Fast lenses, and why do you need them for portraits?
“Fast” lenses mean lenses with a large aperture, i.e. a low minimum “f-number”. Like an f/2.8 lens, or even an f/1.4 lens. These lenses allow shallower depth of field, but they also allow in more light.
Imaging shooting in a studio. Like this, at today’s Imaging Show, at which I spoke about lenses again:
All sorts of lights, operated by Pocketwizards. Yes, true, you do not need a fast lens for this. A simple f/5.6 lens will do since you will shoot at f/5.6 – f/8. (Though a fast lens stopped down will be sharper than a slow lens wide open).
But. Imagine you want to shoot there using available light. Not the flashes, but the available modeling lights. Or perhaps window light in your room.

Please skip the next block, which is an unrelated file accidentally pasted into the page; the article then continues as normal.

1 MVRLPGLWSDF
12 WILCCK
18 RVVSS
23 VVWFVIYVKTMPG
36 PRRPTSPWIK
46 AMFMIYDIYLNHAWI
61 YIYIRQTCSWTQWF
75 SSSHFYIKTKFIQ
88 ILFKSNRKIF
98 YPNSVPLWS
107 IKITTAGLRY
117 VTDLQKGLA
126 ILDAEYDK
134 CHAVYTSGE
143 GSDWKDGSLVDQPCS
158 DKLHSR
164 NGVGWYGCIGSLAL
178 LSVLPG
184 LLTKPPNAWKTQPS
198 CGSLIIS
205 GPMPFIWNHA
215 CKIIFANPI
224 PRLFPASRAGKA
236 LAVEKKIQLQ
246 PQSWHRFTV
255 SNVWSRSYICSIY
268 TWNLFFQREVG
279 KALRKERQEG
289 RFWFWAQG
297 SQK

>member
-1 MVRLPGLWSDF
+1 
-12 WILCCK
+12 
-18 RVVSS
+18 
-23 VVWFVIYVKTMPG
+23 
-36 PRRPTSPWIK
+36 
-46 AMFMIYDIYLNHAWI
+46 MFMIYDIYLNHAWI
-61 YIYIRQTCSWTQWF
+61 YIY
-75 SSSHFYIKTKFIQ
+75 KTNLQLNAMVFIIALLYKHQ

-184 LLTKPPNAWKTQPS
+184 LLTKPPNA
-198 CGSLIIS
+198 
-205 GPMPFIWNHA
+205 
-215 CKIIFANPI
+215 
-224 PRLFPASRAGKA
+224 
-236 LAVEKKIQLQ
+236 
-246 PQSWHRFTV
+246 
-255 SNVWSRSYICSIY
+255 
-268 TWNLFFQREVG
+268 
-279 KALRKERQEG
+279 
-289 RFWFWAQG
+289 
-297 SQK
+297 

This you can do only if you have a fast lens. Set it to f/1.4 and it lets in so much light that in that situation above you can shoot at 1/100th second at 100 ISO (or if you wish, 1/400th second at 400 ISO):
Isn’t that amazing? handheld, Canon 7D, prime 35mm f/1.4 lens, set to f/1.4 at 400 ISO and 1/400th second. And it looks like a studio shot. Due to my use of a fast lens.
(Oh – why did I shoot as I was, at f/1.4 and 400 ISO? Because I was carrying a heavy bag with speedlights and lesens, and two cameras, and a laptop. So I had no spare hand. That’s why!)